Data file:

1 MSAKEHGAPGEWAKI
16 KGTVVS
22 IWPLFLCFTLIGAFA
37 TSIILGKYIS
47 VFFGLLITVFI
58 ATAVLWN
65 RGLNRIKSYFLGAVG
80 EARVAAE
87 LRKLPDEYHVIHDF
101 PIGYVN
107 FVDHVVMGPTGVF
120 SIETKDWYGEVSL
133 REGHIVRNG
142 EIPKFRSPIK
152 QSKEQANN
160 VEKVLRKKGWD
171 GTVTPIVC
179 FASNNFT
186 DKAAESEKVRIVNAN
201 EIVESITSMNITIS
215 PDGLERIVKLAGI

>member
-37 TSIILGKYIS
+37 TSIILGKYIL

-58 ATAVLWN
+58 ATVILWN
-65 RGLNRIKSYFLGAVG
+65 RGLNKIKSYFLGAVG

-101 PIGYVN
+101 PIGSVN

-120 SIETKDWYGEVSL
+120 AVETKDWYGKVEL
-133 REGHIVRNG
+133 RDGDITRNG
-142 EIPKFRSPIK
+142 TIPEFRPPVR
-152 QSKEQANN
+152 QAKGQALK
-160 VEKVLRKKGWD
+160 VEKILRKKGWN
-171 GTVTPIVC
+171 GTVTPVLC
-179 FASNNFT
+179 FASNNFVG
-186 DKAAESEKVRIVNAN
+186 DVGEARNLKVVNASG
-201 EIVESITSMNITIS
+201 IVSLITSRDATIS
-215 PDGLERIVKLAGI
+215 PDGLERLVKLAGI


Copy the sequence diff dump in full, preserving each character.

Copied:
1 MSAKEHGAPGEWAKI
16 KGTVVS
22 IWPLFLCFTLIGAFA
37 TSIILGKYIS
47 VFFGLLITVFI
58 ATAVLWN
65 RGLNRIKSYFLGAVG
80 EARVAAE
87 LRKLPDEYHVIHDF
101 PIGYVN
107 FVDHVVMGPTGVF
120 SIETKDWYGEVSL
133 REGHIVRNG
142 EIPKFRSPIK
152 QSKEQANN
160 VEKVLRKKGWD
171 GTVTPIVC
179 FASNNFT
186 DKAAESEKVRIVNAN
201 EIVESITSMNITIS
215 PDGLERIVKLAGI

>member
-37 TSIILGKYIS
+37 TSIILGKYIL

-58 ATAVLWN
+58 ATVILWN
-65 RGLNRIKSYFLGAVG
+65 RGLNKIKSYFLGAVG

-101 PIGYVN
+101 PIGSVN

-120 SIETKDWYGEVSL
+120 AVETKDWYGKVEL
-133 REGHIVRNG
+133 RDGDITRNG
-142 EIPKFRSPIK
+142 TIPEFRPPVR
-152 QSKEQANN
+152 QAKGQALK
-160 VEKVLRKKGWD
+160 VEKILRKKGWN
-171 GTVTPIVC
+171 GTVTPVLC
-179 FASNNFT
+179 FASNNFVG
-186 DKAAESEKVRIVNAN
+186 DVGEARNLKVVNASG
-201 EIVESITSMNITIS
+201 IVSLITSRDATIS
-215 PDGLERIVKLAGI
+215 PDGLERLVKLAGI